Coffee Lake i7 NUC Review (NUC8i7BEH)
Fan noise, Power consumption, Conclusions
Some of the previous generation i7 NUCs have been really noisy compared to their lower end siblings. This time however, the whole range of Bean Canyon NUCs have a TDP of 28 watts and the whole range share the same new and improved cooling solution with a larger 80mm fan that does feature a nicer noise profile than the previous fan assembly did.
I was quite happy with the noise levels of the i7 NUC. It basically was pretty quiet during normal desktop related tasks and even under stress it did not became too loud. Of course noise is very subjective so your mileage may vary. I did not compare them side-by-side, but my gut feeling is that the NUC8i7BEH was not as noisy or the noise profile was noisier than the NUC8i5BEK. I suspect this might be due to the smaller case of the NUC8i5BEK that may be not as good acoustically or thermically as the higher case of the NUC8i7BEH. In any case the difference, if such really exists, is small.
The results below are obtained using a UNI-T UT353 sound meter being kept 50 cm away from the front panel of the NUC. Due to the unscientific nature of my testing the results are not comparable to any numbers obtained by anyone else and I’m sure the numbers might be some dB off.
|Noise floor||33.7 dB|
|Windows 10, idle on desktop||35.4 dB|
|Prime95 running stress test on all cores||38.6 dB (during initial Turbo Boost phase the noise did climb up to 44 dB for a moment before stabilizing on this level)|
|Prime95 running stress test on all cores, XTU overclocked||44.7 dB|
|Playing Battlefield 4||37.5 dB|
Unfortunately I’m currently travelling with the NUC and don’t have my watt meter with me. I’ll update the article as soon as I get home.
The i7 NUC does everything in this area as well as the i5 NUC does and nothing significantly better. There not much to say that I haven’t said already, so you might want to read what I wrote about the i5 model as a HTPC or running Linux on it.
The CPU in the NUC8i7BEH is fast. It’s even faster than the one in Hades Canyon NUC in most of my benchmarks. However, the same cannot be said about the Iris Plus 655 GPU, which cannot put up a fight against the Radeon GPU in the Hades Canyon. It’s a quad-core CPU with hyperthreading, so in that sense this NUC would make a nice mini ESXi machine, if it only had two NICs. Now you’d have to use a USB or Thunderbolt NIC which isn’t entirely trouble-free.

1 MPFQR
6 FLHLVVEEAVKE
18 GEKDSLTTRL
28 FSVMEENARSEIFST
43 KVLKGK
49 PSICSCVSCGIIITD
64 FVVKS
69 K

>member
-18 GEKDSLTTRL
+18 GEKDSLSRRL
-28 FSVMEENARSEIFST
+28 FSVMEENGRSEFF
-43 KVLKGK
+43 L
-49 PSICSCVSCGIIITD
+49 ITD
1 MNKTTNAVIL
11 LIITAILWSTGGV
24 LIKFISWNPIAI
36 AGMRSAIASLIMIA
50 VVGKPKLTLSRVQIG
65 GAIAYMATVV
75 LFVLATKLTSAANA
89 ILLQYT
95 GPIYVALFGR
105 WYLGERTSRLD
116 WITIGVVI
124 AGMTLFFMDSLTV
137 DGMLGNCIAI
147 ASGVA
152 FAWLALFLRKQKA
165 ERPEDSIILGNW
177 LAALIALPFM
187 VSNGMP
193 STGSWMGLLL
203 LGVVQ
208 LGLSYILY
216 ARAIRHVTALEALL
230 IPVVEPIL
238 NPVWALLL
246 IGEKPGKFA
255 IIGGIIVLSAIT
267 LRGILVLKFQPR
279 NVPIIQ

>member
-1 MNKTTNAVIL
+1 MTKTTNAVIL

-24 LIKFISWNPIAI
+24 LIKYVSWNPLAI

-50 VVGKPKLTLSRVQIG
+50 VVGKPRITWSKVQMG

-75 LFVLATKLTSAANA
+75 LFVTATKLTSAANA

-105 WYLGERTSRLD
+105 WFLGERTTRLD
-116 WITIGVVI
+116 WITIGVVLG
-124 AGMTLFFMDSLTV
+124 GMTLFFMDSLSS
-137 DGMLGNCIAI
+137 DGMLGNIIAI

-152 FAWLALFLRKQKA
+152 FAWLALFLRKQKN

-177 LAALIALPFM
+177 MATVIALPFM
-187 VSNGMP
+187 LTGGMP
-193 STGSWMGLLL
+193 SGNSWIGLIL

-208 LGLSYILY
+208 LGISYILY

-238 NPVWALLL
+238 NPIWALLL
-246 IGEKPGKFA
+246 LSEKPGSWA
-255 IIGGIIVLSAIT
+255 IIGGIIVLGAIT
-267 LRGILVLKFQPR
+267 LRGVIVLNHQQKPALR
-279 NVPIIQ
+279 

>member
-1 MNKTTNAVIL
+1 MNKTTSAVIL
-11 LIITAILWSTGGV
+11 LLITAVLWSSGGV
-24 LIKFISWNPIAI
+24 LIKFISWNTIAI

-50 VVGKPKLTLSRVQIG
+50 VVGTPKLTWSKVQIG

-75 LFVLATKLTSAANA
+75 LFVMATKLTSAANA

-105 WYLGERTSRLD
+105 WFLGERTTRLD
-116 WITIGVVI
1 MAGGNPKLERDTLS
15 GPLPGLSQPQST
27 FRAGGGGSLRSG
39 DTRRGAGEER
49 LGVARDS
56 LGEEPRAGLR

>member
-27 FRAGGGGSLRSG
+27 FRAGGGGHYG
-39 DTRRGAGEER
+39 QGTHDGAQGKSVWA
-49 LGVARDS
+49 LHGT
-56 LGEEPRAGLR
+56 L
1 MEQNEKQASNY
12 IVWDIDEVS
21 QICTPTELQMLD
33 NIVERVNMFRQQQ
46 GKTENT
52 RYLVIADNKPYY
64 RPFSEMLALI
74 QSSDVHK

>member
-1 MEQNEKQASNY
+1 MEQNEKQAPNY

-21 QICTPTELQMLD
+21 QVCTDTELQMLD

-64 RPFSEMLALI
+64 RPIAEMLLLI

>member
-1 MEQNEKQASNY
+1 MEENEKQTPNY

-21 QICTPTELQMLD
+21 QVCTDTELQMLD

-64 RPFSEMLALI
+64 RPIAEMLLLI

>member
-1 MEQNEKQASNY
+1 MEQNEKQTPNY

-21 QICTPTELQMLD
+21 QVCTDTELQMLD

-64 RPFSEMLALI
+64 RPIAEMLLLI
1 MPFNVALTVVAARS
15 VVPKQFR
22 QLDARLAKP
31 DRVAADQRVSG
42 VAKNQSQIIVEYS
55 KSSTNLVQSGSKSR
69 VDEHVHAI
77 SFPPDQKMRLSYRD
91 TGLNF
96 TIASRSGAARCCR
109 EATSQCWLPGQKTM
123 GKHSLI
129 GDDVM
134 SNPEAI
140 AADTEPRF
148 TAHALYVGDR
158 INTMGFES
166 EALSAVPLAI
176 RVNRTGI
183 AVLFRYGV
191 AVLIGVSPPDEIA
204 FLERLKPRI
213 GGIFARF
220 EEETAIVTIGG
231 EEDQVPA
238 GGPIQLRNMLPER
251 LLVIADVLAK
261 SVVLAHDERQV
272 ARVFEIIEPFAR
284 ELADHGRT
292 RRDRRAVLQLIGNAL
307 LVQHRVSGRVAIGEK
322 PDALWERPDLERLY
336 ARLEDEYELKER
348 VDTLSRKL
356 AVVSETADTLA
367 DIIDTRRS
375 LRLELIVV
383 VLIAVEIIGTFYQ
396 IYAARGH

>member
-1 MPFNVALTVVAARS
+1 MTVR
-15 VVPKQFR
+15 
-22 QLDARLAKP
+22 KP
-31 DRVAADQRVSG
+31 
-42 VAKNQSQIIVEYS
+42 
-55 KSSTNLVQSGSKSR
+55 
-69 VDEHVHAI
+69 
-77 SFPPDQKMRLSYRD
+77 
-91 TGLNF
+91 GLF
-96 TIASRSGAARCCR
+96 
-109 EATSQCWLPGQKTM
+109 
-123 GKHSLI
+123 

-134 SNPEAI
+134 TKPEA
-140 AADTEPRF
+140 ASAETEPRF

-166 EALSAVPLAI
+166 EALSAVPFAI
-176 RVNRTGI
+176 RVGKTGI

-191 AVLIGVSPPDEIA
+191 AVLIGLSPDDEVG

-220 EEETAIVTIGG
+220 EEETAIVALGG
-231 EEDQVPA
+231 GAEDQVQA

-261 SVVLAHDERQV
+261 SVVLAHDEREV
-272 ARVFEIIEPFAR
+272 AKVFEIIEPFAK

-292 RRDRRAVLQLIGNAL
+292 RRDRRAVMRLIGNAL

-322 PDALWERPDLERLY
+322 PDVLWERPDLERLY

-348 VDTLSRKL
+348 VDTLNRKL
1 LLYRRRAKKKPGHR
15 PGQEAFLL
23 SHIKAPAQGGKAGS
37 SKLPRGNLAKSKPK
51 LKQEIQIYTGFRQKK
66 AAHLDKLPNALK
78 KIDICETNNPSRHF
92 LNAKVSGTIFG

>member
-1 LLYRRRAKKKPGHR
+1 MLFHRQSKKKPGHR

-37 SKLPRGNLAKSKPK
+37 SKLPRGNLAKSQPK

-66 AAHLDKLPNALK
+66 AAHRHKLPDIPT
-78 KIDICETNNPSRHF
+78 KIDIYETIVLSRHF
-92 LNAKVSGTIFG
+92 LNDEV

I was pretty happy about the noise levels of the i7 NUC, which weren’t really any higher than on the i5 NUC. This has traditionally been the Achilles’ heel of the i7 NUCs. The performance isn’t much better than the i5 and not even significantly higher than the i3. However, there are no downsides (beside the price) for choosing the i7 over the other NUCs, so cannot really fault it in that sense.
Other than that the same negative points go for the i7 as for the i5 and i3: there’s no native HDMI 2.0 port supported by the Coffee Lake U architecture, so an LSPCon is used to provide HDMI 2.0. And of course, it’s not a gaming PC even though it’ll be able to run some modern games at reasonable frame rates. I’ll publish a separate article on that topic soon.
And if we compare the Coffee Lake i7 NUC with the Kaby Lake i7 NUC there’s significant improvement here: it’s much faster, it’s quieter and yet it retains the same form factor.
For building the NUC8i7BEH I recommend you equip it with the superfast but still reasonably priced 250-gig Samsung 970 EVO NVMe SSD drive and 2×4 gig HyperX DDR-2400 CL14 RAM modules. Below you can find the prices of the various components on different Amazon sites.
If you’d like to have your NUC equipped with something else go visit the NUC Guru to build your own Coffee Lake NUC.